NBA attendance may be up 1 percent over last season, but it seems that many fans are becoming disenchanted with the sport. Aside from the fact that ticket prices are inflated and some of the players are racking up more felonies than points, officiating has never been more uneven.
An elbow in the face doesn’t constitute a foul, but only seconds later a tap on the back draws a whistle. In the recent final minutes of game three in the L.A. vs. Minnesota series, TV commentators remarked that the officiating seemed to be going very obviously in the Laker direction. The game eventually went into overtime, and the Timberwolves barely pulled out a win.
This wasn’t the first time referees have been accused of favoring the Lakers. Last year, Ralph Nader was prompted to send a letter to the NBA after game six of the Western Conference Finals between the Lakers and Kings, which the Lakers won 106-102. In the letter, he prompted commissioner David Stern to launch an investigation into the “notorious” officiating that he felt had decided the game.
“At a time when the public’s confidence is shaken by headlines reporting the breach of trust of corporate executives, it is important during the public’s relaxation time, for there to be a maintained sense of impartial professionalism in commercial sports performance,” Nader said.
Nader hasn’t been alone in his criticism. USA Today’s David DuPree, who has been covering the sport for more than 30 years, said the officiating in that game six was the worst he had ever seen. Dallas Mavericks owner Mark Cuban, who admittedly has his own interests in mind, has accrued more than $1 million in fines from the NBA as a result of his public rants on the subject.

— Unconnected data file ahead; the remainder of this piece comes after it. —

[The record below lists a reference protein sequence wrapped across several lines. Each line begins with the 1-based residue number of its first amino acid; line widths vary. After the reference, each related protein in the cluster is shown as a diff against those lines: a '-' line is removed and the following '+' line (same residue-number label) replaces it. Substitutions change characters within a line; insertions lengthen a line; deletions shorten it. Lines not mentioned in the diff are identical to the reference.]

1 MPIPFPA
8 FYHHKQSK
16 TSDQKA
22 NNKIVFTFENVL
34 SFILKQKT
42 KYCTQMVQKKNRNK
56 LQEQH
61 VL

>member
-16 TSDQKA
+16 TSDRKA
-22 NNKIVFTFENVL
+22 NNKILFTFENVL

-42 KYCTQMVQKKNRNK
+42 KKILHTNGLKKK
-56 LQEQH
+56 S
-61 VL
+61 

“The fact of the matter is the NBA is more about power than it is about getting the best possible product or even protecting its players,” Cuban told ESPN, alluding to the fact that a final series featuring a big-market team like the Lakers will bring in higher network ratings and revenues than one featuring a small-market franchise.
It has not been proven that the referees are somehow part of a mass-marketing conspiracy. What is probably more likely is that officials are simply having a harder time keeping tabs on athletes that are arguably playing a faster, more intense form of basketball than ever before.
Without the aid of instant replays, referees are bound to make some critical mistakes.
Meanwhile, fans remain frustrated that players seem to be breaking the rules on and off the court without penalty.